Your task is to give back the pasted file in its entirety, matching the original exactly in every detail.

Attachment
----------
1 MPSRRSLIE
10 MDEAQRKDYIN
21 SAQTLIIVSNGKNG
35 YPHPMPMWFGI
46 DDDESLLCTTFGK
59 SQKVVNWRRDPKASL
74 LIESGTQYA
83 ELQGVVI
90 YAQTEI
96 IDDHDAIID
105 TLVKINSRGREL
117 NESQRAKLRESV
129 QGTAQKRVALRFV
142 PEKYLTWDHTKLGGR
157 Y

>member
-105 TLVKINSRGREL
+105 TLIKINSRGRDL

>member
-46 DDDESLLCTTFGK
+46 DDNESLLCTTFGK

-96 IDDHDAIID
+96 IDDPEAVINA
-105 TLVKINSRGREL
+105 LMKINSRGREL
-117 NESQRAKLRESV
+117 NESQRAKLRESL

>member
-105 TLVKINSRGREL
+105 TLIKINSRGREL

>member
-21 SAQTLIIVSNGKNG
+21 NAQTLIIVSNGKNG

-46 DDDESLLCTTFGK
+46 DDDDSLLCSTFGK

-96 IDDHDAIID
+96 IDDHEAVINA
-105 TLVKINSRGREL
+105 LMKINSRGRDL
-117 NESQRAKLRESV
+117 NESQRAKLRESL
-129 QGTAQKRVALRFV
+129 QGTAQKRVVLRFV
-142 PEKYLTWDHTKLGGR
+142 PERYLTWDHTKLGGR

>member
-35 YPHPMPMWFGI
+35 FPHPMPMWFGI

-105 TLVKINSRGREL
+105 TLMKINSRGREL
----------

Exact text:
1 MPSRRSLIE
10 MDEAQRKDYIN
21 SAQTLIIVSNGKNG
35 YPHPMPMWFGI
46 DDDESLLCTTFGK
59 SQKVVNWRRDPKASL
74 LIESGTQYA
83 ELQGVVI
90 YAQTEI
96 IDDHDAIID
105 TLVKINSRGREL
117 NESQRAKLRESV
129 QGTAQKRVALRFV
142 PEKYLTWDHTKLGGR
157 Y

>member
-105 TLVKINSRGREL
+105 TLIKINSRGRDL

>member
-46 DDDESLLCTTFGK
+46 DDNESLLCTTFGK

-96 IDDHDAIID
+96 IDDPEAVINA
-105 TLVKINSRGREL
+105 LMKINSRGREL
-117 NESQRAKLRESV
+117 NESQRAKLRESL

>member
-105 TLVKINSRGREL
+105 TLIKINSRGREL

>member
-21 SAQTLIIVSNGKNG
+21 NAQTLIIVSNGKNG

-46 DDDESLLCTTFGK
+46 DDDDSLLCSTFGK

-96 IDDHDAIID
+96 IDDHEAVINA
-105 TLVKINSRGREL
+105 LMKINSRGRDL
-117 NESQRAKLRESV
+117 NESQRAKLRESL
-129 QGTAQKRVALRFV
+129 QGTAQKRVVLRFV
-142 PEKYLTWDHTKLGGR
+142 PERYLTWDHTKLGGR

>member
-35 YPHPMPMWFGI
+35 FPHPMPMWFGI

-105 TLVKINSRGREL
+105 TLMKINSRGREL